on Apr 9, 2013 at 10:50 am
Yesterday’s coverage continued to focus predominantly on the same-sex marriage cases argued last month: Hollingsworth v. Perry (the challenge to California’s Proposition 8) and United States v. Windsor (the challenge to the federal Defense of Marriage Act). At Balkinization, Mark Tushnet notes that although a majority of the U.S. Senate has endorsed same-sex marriage, the Senate has taken no action to repeal DOMA, and he queries “what that fact tells us about contemporary politics in the United States and about the role of judicial review in our politics.” Michelle Andrews of The Washington Post reports on the effect that a decision striking down DOMA might have on “significant barriers that same-sex married couples face related to health care and health insurance.” At the UK Supreme Court Blog, Dan Tench and Hugh Tomlinson compare the high-profile nature of the same-sex marriage cases in the United States to legal arguments in the UK and suggest that the increased level of attention in the U.S. “highlights an important difference between the role that law plays within the two countries in framing the debate in important matters of public policy.” In an op-ed for the Columbus Dispatch, Maureen O’Connor, chief justice of the Ohio Supreme Court, argues that the long lines for seats in the same-sex marriage oral arguments last month illustrates that it is time for the Court to allow cameras in the courtroom, and that “[t]he tired old arguments against allowing cameras in the courtroom are approaching flat-Earth status.” [Disclosures: Kevin Russell of the law firm Goldstein & Russell, P.C., whose attorneys work for or contribute to this blog in various capacities, was among the counsel on an amicus brief filed by former senators in support of Edith Windsor in Windsor. Tejinder Singh, also of Goldstein & Russell, was among the counsel on an amicus brief filed by international human rights advocates in support of the respondents in Hollingsworth.]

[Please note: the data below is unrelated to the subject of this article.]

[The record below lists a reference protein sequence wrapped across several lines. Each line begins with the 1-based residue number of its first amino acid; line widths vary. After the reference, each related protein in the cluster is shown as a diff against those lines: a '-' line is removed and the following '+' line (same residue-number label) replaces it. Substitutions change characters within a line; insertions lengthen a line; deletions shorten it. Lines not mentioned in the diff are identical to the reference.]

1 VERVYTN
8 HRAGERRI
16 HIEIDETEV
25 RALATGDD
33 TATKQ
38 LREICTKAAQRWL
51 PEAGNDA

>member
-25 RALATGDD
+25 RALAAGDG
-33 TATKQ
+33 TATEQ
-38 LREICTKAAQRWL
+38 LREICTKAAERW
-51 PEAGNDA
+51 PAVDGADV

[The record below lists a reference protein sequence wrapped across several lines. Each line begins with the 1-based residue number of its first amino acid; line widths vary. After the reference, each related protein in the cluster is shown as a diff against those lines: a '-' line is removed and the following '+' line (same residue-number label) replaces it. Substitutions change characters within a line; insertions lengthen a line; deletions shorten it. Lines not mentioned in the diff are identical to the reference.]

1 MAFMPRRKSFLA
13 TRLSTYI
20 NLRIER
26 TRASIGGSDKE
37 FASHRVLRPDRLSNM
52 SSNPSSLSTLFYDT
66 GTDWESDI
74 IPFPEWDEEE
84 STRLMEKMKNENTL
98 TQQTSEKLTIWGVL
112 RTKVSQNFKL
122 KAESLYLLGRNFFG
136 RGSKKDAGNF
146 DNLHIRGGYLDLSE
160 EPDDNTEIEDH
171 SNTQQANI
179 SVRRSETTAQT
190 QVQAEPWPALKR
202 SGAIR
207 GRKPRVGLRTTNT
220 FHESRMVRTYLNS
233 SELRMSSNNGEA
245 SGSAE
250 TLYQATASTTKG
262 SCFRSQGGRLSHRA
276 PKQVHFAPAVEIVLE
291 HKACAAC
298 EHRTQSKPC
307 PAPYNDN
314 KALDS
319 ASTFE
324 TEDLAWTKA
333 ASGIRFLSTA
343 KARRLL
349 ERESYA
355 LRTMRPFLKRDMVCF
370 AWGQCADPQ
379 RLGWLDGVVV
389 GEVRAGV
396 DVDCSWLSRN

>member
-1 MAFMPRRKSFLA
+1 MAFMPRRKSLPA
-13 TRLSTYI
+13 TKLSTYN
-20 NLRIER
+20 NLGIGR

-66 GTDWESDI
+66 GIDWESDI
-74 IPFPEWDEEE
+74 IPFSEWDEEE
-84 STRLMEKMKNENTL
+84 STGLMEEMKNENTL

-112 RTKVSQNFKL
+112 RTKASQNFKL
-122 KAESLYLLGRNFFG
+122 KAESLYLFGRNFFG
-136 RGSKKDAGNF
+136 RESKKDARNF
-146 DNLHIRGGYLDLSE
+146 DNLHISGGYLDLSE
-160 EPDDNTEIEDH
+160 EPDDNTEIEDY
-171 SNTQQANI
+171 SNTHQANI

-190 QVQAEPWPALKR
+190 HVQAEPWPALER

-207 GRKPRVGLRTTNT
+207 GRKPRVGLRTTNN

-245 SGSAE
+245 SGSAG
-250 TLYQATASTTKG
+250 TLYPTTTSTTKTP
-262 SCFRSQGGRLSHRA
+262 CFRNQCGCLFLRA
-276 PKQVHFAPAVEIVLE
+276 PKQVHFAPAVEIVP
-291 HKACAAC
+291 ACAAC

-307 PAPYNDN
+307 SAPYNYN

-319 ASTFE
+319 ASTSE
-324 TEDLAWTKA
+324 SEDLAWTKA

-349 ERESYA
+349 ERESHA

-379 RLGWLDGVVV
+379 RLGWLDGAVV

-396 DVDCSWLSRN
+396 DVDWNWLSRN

Other coverage focused on cases argued earlier this Term. Writing for Foreign Affairs, Judge Pierre N. Leval discusses Kiobel v. Royal Dutch Petroleum, in which the Court is considering whether the Alien Tort Statute applies to conduct that occurs overseas, and he urges the Court to “continue to interpret the [statute] as opening the doors of U.S. federal courts to victims of foreign atrocities who cannot get justice elsewhere.” [Disclosure: Goldstein & Russell, P.C. represented Achmed et al. and the Center for Justice and Accountability as amici curiae in support of the petitioners.] At the American Spectator, Jack Park discusses Maryland v. King, which was argued on February 26 and in which the Court is considering whether the Fourth Amendment allows states to collect and analyze DNA from persons arrested and charged with certain crimes. Park notes that the Court’s holding may have implications for the constitutionality of the Katie Sepich DNA Collection Act, which went into effect on January 10, 2013 and provides federal grant funding to states that enact laws providing for DNA collection from persons arrested for certain felony offenses.
- At this blog, Kali Borkoski interviews Ronald Collins about his new book, Nuanced Absolutism: Floyd Abrams and the First Amendment, which explores the life’s work of an influential First Amendment lawyer and introduces “nuanced absolutism” as a way of approaching First Amendment law.
- Andrew Cohen of The Atlantic reviews the book In Chambers: Stories of Supreme Court Law Clerks and Their Justices, which offers first-hand accounts and anecdotes from numerous former clerks about their experiences with the Justices.
- Steven Erlanger of The New York Times reports that Justice Breyer was inducted into the French Academy, thereby joining a “very small line of American members dating back to Thomas Jefferson” to have achieved such status.